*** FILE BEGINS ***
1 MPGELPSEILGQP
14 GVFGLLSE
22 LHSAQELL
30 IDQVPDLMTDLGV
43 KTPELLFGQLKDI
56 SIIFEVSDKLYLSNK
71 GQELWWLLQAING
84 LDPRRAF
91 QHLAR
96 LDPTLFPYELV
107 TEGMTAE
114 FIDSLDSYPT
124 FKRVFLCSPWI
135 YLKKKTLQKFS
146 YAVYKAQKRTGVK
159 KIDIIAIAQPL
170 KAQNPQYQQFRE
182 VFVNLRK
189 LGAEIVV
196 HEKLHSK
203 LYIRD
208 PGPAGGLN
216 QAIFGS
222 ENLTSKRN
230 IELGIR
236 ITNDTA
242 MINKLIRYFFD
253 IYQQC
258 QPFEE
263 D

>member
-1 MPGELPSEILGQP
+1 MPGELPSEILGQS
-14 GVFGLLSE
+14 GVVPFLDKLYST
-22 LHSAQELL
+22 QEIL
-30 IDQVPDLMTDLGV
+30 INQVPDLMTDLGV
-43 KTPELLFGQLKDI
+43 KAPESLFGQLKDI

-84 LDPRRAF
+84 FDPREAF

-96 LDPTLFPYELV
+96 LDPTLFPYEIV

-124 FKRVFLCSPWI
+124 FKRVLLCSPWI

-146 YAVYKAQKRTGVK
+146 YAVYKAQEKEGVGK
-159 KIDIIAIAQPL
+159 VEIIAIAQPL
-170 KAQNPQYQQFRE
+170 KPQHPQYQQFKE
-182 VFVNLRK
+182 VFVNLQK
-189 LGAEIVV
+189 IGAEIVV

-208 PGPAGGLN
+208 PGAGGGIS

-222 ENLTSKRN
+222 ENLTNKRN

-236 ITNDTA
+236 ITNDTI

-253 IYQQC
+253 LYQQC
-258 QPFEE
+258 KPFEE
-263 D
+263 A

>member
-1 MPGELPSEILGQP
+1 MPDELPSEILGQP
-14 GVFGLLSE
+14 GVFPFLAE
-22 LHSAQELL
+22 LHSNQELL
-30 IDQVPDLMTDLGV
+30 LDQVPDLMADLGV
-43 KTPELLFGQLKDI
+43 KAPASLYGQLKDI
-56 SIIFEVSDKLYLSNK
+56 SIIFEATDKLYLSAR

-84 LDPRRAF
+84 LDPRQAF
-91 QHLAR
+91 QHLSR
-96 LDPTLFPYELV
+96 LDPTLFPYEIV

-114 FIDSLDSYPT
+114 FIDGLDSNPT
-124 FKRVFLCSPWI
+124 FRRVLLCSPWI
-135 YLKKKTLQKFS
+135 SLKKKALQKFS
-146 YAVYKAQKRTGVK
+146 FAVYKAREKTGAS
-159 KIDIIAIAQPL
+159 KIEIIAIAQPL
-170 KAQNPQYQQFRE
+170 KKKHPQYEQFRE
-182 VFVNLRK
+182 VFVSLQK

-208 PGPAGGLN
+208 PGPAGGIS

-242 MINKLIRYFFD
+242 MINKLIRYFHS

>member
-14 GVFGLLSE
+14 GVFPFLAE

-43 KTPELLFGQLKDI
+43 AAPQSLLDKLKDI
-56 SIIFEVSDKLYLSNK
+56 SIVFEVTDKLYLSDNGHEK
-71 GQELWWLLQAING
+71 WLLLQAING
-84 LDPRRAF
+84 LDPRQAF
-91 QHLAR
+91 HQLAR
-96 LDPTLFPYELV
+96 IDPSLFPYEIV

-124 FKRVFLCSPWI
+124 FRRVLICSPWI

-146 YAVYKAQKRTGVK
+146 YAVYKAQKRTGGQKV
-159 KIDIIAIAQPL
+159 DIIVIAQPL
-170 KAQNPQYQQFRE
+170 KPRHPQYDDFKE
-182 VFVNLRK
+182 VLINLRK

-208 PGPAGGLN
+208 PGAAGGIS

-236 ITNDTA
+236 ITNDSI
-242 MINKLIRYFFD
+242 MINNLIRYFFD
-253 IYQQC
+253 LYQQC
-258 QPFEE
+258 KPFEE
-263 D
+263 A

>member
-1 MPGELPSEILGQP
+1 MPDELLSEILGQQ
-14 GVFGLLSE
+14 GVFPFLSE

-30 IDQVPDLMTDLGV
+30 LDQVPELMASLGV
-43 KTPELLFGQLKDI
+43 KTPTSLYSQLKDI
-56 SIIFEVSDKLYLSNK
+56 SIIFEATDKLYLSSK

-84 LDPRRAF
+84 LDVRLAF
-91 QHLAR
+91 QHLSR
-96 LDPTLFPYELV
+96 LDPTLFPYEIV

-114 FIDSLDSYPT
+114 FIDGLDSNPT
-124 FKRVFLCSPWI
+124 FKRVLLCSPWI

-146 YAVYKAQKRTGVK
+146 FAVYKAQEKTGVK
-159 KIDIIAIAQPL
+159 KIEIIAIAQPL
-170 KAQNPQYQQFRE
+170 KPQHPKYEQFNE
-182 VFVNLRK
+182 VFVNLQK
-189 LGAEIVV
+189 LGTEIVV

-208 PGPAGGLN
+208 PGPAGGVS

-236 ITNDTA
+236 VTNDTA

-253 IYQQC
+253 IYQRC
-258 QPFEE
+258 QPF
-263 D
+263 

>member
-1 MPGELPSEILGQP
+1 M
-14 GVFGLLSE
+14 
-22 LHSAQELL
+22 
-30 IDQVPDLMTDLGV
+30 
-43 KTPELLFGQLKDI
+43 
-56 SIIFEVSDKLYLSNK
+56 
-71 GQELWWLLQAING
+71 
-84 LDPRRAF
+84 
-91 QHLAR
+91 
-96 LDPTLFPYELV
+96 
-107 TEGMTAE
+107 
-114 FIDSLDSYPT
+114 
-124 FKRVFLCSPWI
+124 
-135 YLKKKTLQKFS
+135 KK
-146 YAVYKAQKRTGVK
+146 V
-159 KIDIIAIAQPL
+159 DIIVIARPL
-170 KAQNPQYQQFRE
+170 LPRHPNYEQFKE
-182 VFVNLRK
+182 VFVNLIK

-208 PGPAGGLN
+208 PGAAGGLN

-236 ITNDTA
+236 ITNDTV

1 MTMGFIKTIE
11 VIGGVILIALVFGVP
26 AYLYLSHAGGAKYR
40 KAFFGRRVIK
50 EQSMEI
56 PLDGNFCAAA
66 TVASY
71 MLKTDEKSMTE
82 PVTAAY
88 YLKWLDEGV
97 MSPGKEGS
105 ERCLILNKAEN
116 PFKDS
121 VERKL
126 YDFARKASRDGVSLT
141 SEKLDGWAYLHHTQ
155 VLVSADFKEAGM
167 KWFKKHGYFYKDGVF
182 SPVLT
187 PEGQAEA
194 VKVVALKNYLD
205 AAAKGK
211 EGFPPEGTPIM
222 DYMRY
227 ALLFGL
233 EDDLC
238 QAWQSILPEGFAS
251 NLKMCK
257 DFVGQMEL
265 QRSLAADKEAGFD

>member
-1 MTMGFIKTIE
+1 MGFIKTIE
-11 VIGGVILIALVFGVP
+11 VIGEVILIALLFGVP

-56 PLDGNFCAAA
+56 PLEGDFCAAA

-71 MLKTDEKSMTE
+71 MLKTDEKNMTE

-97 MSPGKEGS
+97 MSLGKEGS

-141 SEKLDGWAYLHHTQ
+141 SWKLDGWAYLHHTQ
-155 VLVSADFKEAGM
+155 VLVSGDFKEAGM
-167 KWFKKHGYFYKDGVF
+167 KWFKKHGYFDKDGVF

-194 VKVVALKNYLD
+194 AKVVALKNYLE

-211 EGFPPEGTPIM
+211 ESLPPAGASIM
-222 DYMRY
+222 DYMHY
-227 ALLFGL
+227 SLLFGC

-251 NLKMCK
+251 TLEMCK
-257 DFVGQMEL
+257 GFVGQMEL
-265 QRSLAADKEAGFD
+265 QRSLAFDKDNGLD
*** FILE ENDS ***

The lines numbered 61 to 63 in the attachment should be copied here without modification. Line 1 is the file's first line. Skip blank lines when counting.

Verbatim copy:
+222 ENLTNKRN

-236 ITNDTA
+236 ITNDTI